|Publication number||USRE37669 E1|
|Application number||US 08/154,250|
|Publication date||Apr 23, 2002|
|Filing date||Nov 18, 1993|
|Priority date||Mar 31, 1987|
|Also published as||CA1306014C, US5067171|
|Publication number||08154250, 154250, US RE37669 E1, US RE37669E1, US-E1-RE37669, USRE37669 E1, USRE37669E1|
|Original Assignee||Mitsubishi Denki Kabushiki Kaisha|
|Export Citation||BiBTeX, EndNote, RefMan|
|Patent Citations (7), Non-Patent Citations (4), Referenced by (7), Classifications (5), Legal Events (2)|
|External Links: USPTO, USPTO Assignment, Espacenet|
1. Field of the Invention
The present invention is generally related to a small-cell mobile radio communication system such as a cellular mobile telephone system and particularly related to a method and apparatus for determining timing of a hand-off for permitting a mobile station to continue a telephone call while the mobile station is roaming across different small cells.
2. Description of the Related Art
Already-utilized prior art systems of determining timing of a hand-off are classified into the following two types:
(1) A first type of the prior art system is the system that the hand-off timing is determined on the basis of a ratio of a length of time in which a detected value of a signal-to-noise ratio (hereinunder abbreviated as an SNR) is below a predetermined threshold to the total length of time of detecting or measuring the SNR; and
(2) Another type of the prior art system is the system that the hand-off timing is determined on the basis of a ratio of a length of time in which a detected value of received signal strength input (hereinunder abbreviated as an RSSI) is below a predetermined threshold value to the total time of measuring the RSSI. A typical system of the first type (hereunder referred to simply as an SNR system) is the NORDIC mobile telephone system and further that of the second type (hereunder referred to simply as an RSSI system) is the small-cell mobile telephone system developed in the United States of America (hereunder referred to simply as the U.S. cellular system).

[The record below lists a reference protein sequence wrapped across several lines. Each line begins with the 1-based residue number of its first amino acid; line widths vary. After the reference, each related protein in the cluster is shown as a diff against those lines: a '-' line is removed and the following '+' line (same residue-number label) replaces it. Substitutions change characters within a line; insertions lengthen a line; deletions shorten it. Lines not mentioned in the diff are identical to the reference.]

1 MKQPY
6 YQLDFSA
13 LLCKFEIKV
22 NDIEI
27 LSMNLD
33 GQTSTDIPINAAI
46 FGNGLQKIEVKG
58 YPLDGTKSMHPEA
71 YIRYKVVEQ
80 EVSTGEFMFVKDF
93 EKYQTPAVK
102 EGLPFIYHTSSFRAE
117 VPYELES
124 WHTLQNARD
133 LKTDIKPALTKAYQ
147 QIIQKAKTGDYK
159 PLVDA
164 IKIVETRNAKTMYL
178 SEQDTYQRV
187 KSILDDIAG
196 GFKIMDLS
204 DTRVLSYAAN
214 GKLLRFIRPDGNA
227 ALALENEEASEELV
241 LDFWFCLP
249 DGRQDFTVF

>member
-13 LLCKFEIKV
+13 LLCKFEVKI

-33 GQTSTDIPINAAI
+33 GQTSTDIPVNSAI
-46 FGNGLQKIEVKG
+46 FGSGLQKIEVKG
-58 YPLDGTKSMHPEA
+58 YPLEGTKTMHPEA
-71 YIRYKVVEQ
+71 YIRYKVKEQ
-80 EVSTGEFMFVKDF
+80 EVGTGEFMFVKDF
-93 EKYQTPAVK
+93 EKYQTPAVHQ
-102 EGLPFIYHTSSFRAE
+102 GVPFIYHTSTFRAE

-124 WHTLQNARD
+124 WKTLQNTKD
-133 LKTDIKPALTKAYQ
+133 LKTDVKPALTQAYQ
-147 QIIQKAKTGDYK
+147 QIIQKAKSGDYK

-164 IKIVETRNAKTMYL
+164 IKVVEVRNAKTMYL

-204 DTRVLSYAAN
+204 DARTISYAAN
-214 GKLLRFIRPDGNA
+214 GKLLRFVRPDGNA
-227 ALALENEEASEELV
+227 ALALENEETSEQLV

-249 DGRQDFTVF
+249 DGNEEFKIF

Turning now attention to FIG. 5, there is illustrated a block diagram of a conventional hand-off timing detecting system proposed by, for example, ASTRONET CORPORATION in the United States of America. In this figure, the reference numeral 1 designates a receiving antenna; 2 a high frequency amplifier; 3 a first mixer; 4 a first station-originating signal oscillator; 5 a first intermediate-frequency filter; 6 a second station-originating signal oscillator/second mixer; 7 a second intermediate-frequency filter; 8 a second intermediate-frequency amplifier/discriminator; 9 a noise detector; 10 an SAT signal detector; 11 a comparator; 12 a logical circuit/controller; and 13 an output terminal.